|3||The karst of the Ali Sadr region|
|3.1||Geological and hydrological setting||7|
|4||Caves of the Ali Sadr region (Hamadan province)|
|4.1.1||History of exploration of Ghar Alisadr||12|
|4.1.2||Speleological investigations 2000/2001||14|
|4.1.3||Description of Ghar Alisadr||17|
|4.1.4||Tourist–management survey (by Dipl.–Geogr. B. Köppen)||19|
|126.96.36.199||Methodology and general quality of the tourist survey||19|
|188.8.131.52||Attractivity, amount of visitors and organisation||20|
|184.108.40.206||Ghar Alisadr as significant regional economic factor and employer||21|
|220.127.116.11||Data on the visitors and consumer–behaviour||22|
|18.104.22.168||Perception of Ghar Alisadr by the visitors||25|
|22.214.171.124||Opinions of cave visitors to increase the show cave quality||25|
|4.1.5||Surveying results and position of Ghar Alisadr among comparable caves||26|
|4.2.1||History of exploration of Ghar Soobashi||29|
|4.2.2||Speleological investigation 2001 and description of Ghar Soobashi||29|
|4.3.1||History of exploration of Ghar Sarab||32|
|4.3.2||Speleological investigation 2001 and description of Ghar Sarab||32|
|5||Other caves of the Hamadan province|
|6||An assessment of the current situation of Speleology in Iran||37|
|7||Outlook and recommendations||39|
The speleological project "Topography of Ghar Alisadr (Hamadan, Iran)" was conducted in two phases that took place between the
1st and the 19th of Deceüber, 2000, and the 3rd and 22nd of August, 2001. It involved participants from the Geological Survey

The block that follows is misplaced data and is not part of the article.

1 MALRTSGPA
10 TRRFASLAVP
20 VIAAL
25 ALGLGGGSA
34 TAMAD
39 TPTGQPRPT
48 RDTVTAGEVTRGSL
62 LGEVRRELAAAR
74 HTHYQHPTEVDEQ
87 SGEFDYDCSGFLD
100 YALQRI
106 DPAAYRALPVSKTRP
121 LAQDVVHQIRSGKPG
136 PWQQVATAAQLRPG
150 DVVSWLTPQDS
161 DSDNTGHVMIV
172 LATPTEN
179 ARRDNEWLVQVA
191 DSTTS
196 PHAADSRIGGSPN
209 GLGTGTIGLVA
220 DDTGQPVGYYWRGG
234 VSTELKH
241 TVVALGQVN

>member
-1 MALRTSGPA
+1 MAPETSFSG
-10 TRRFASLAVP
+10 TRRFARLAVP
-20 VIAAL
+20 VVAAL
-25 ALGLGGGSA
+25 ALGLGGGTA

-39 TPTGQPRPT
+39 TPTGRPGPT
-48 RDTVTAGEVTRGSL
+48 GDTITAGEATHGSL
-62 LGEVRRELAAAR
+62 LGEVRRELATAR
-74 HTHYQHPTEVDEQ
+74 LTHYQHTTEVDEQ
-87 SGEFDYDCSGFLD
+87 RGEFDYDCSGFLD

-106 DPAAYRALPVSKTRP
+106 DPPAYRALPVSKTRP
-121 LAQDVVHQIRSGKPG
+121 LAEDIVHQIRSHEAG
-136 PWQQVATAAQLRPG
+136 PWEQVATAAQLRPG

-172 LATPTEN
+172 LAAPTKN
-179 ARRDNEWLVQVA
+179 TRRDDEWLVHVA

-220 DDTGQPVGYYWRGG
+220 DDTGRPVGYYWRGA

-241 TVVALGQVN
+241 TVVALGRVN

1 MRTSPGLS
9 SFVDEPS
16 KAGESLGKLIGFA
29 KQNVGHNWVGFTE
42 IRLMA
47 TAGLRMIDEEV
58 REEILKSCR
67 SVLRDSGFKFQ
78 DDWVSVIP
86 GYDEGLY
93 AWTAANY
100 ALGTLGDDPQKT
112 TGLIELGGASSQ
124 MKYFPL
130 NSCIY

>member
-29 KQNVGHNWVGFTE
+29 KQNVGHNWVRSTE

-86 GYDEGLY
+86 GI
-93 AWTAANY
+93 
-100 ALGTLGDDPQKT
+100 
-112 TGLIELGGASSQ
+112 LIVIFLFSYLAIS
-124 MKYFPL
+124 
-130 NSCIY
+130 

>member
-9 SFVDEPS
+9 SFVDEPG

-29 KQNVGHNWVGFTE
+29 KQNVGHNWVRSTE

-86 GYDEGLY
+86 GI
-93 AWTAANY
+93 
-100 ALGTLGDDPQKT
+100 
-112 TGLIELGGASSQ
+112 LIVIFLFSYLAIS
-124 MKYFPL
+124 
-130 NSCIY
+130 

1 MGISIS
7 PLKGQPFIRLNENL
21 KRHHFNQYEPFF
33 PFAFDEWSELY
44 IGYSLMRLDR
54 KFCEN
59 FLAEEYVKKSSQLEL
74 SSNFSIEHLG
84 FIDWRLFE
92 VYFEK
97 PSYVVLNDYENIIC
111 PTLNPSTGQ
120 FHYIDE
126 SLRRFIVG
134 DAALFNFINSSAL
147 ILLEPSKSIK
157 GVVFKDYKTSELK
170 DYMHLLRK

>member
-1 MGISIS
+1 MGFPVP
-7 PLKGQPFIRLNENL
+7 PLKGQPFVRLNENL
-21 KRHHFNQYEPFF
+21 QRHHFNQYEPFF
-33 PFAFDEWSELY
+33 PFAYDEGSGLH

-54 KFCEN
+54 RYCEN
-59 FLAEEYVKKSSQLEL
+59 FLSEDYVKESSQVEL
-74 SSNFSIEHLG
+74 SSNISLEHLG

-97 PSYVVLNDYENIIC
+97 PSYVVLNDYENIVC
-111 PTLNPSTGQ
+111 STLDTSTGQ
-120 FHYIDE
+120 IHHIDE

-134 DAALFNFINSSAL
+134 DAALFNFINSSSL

of Iran (GSI), the Alisadr Tourist’s Company and a team of German Speläologists (I. Dorsten, Dipl.–Geogr. K. Gladis, Dr. G.
Kaufmann, Dipl–Geogr. B. Köppen, M. Laumanns, M. Lopez–Correa and T. Müller) and one British speläologist (S. Brooks). The
major aim of the project was to survey Ghar Alisadr (Alisadr Cave) and produce a map of cave passages.
Ghar Alisadr belongs to the precious natural heritage of Iran. It is currently one of the 10 most important show caves of the world. Several written sources had indicated that the accumulated length of all the cave passages of Ghar Alisadr is supposed to be around 11–14 km. However, the length quoted was merely an orally stated value that has never been verified by a proper survey of the entire cave according to international standards. Before this project took place, only an incomplete map of the touristic section of the cave was available, based on the work of Hamadan mountaineers (published in Forti 1998). Further discoveries were merely sketched.
The successful 2000 and 2001 projects resulted in 11.440 m of mapped passage length for Ghar Alisadr and have left the cave with only some minor open leads. Hence, Ghar Alisadr is currently by far the longest cave of Iran that is surveyed according to international standards.
Difficult weather conditions with heavy snowstorms during the 2000 project prohibited extensive field excursions at that time, which were instead done during the 2001 project. Besides an examination of the area close to Ghar Alisadr a nuüber of other caves (Ghar Sarab, Ghar Soobashi and Ghar Gamasiab) were studied as well as karst springs and volcanic occurrences.
The observations led to a supposed model of karstification and cave development in the Alisadr region.